This week, I’ve decided to become a part-time tourist. I’m in Kuala Lumpur , capital of Malaysia, bustling metropolis, city of gleaming skyscrapers. At least, that’s the image Tourism Malaysia likes to project. But this image, like many others, is part of a more complex reality.
So what’s Malaysia really like? In a series of short blog-posts, snapshots really, I’d like to share my personal impressions as a returning visitor. Most of these snapshots won’t relate directly to my novel, some will, but I hope all will help provide a better picture of what Malaysia has become today.
Although I know I’m not the average tourist, most people seem to assume I’m a foreigner. It must be the way I stride around. They’re usually shocked when I start speaking in Malay or Cantonese. Up till that moment, I’m sure my experience is as good as any tourist’s. So it only seems appropriate for my first snapshot to be about Malaysian hospitality.
Forgive me for beginning with a cliché: Malaysian hospitality really is as warm as that projected in advertisements. Thank goodness for that, because things often don’t work the way they’re supposed to in this country.
Take the online check-in process with Malaysian Airlines. I couldn’t for the life of me work out how to check my partner and me in online (it turned out I wasn’t given an obscure piece of information which the website requires). So I called the helpline number on the website, and bingo! Problems resolved, with true Malaysian service in the process. The man who answered the call stayed with me throughout, listening to what I was doing, repeating numbers and letters, until I had checked us both in. Even though I was still in London at the time, the service struck me as different: there was warmth, a friendliness which I thought distinctly Malaysian. (Tip: if you ever need help on anything Malaysian, find a real person to speak to).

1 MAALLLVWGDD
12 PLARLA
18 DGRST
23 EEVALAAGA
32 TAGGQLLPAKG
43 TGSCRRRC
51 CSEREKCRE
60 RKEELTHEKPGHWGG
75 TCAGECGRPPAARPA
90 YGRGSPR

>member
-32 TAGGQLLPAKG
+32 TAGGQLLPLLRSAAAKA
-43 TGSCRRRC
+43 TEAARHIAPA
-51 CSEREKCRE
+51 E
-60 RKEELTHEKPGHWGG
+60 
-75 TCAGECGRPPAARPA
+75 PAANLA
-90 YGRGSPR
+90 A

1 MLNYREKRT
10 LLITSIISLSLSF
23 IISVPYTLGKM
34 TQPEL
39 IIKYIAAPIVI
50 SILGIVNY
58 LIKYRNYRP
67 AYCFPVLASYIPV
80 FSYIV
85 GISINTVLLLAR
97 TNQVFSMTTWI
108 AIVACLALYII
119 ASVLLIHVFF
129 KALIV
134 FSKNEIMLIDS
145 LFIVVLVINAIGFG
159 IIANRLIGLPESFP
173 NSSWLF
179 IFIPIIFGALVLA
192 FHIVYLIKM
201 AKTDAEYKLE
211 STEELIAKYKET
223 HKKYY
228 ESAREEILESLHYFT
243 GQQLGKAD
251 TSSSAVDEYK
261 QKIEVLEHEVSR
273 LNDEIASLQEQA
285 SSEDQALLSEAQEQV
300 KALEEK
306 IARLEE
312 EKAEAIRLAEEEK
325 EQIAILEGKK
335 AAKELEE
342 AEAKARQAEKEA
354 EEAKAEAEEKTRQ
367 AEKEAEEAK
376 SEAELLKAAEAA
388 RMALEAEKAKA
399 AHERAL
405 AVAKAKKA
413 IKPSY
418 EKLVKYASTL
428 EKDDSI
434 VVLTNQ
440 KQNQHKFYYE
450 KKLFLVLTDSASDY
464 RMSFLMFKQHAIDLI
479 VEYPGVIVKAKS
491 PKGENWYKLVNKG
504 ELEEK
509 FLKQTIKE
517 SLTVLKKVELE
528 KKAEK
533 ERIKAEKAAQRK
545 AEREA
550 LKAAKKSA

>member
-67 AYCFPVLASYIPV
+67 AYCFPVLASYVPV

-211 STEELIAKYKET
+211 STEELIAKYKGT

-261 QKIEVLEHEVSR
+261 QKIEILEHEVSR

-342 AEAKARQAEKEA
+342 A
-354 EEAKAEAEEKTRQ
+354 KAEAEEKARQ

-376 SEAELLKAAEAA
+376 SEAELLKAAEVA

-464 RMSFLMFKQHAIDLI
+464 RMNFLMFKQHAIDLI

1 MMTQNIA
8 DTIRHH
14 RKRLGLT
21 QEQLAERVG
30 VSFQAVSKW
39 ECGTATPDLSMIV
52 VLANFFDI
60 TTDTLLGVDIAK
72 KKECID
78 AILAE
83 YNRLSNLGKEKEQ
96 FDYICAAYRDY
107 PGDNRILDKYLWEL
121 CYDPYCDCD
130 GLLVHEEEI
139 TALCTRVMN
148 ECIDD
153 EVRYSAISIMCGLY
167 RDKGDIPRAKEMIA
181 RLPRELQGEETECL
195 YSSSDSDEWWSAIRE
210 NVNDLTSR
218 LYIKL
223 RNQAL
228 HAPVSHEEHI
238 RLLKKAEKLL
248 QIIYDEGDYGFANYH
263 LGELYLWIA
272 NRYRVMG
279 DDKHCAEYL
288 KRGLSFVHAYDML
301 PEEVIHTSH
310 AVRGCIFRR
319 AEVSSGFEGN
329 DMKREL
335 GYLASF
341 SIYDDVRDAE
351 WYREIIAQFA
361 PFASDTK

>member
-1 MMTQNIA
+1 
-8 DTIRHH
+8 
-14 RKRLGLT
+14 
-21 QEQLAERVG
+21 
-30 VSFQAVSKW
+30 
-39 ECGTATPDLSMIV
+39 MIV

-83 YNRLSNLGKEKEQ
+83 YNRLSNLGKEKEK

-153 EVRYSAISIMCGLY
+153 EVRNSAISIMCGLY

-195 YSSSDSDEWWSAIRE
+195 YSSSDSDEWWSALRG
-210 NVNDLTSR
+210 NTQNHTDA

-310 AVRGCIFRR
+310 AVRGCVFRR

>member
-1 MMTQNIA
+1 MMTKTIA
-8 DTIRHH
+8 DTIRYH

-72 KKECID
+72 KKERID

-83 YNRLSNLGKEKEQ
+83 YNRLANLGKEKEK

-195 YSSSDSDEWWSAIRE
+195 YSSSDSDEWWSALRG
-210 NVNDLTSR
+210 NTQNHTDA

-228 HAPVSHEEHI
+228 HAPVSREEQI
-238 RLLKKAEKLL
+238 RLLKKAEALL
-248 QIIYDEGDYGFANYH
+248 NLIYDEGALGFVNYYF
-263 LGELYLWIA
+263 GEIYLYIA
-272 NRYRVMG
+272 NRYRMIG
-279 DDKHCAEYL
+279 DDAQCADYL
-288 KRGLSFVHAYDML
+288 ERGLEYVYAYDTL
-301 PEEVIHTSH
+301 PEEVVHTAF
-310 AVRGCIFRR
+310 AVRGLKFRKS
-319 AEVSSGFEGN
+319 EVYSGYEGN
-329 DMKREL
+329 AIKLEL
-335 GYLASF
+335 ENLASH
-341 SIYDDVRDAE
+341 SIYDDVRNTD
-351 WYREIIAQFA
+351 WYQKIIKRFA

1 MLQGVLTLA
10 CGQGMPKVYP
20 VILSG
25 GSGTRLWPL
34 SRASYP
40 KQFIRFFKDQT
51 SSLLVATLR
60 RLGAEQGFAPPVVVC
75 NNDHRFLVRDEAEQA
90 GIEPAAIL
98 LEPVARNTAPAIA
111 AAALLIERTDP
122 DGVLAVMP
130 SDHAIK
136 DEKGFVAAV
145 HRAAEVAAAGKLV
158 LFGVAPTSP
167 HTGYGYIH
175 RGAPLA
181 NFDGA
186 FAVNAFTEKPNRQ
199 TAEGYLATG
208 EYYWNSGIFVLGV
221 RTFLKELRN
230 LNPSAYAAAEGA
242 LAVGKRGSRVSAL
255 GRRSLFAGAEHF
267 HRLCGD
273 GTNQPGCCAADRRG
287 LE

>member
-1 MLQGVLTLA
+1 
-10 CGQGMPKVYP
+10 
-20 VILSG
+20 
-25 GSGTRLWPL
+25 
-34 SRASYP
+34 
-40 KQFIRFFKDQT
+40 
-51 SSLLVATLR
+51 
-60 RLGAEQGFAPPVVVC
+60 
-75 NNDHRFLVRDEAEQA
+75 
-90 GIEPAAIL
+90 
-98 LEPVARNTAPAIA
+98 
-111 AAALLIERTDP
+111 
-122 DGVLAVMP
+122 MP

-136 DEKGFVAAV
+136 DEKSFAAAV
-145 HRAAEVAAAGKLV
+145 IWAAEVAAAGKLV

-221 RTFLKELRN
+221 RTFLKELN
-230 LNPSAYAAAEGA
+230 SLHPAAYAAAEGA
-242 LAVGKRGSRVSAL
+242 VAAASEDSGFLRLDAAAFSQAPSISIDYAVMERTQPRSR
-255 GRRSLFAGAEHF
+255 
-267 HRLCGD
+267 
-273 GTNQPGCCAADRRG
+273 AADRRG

The same thing happened with my pre-paid SIM card. I had difficulty topping it up online. After fiddling for several hours, I gave up. I took it back to the shop, where the man remembered me from when I had bought the card. With a smile, he asked after my partner and topped up the SIM card in 3 seconds flat.
Examples like these happen all the time. I personally think that what we know today as Malaysian service comes from traditional Malay hospitality, which is gracious, gentle and full of warmth. I love it; it evokes a feeling which is distinctly Malaysian. For this, we have to thank our Malay fellow-citizens, whose language encapsulates the essence of this hospitality. ‘Thank You’ in Malay is ‘Terima Kasih.’ Literally translated, the words mean ‘Receive Love’. Long may Malaysian service continue being what it is.